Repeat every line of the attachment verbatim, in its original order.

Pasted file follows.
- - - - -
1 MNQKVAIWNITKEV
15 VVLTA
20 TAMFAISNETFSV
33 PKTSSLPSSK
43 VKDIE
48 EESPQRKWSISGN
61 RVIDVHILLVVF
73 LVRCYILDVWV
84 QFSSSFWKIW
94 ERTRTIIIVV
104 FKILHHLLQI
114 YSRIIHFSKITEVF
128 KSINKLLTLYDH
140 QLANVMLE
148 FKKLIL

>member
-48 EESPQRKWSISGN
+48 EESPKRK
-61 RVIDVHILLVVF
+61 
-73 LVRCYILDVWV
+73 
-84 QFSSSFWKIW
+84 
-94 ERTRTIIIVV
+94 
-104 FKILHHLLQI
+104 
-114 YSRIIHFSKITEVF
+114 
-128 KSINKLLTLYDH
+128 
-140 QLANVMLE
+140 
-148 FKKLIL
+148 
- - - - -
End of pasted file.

1 MNQKVAIWNITKEV
15 VVLTA
20 TAMFAISNETFSV
33 PKTSSLPSSK
43 VKDIE
48 EESPQRKWSISGN
61 RVIDVHILLVVF
73 LVRCYILDVWV
84 QFSSSFWKIW
94 ERTRTIIIVV
104 FKILHHLLQI
114 YSRIIHFSKITEVF
128 KSINKLLTLYDH
140 QLANVMLE
148 FKKLIL

>member
-48 EESPQRKWSISGN
+48 EESPKRK
-61 RVIDVHILLVVF
+61 
-73 LVRCYILDVWV
+73 
-84 QFSSSFWKIW
+84 
-94 ERTRTIIIVV
+94 
-104 FKILHHLLQI
+104 
-114 YSRIIHFSKITEVF
+114 
-128 KSINKLLTLYDH
+128 
-140 QLANVMLE
+140 
-148 FKKLIL
+148 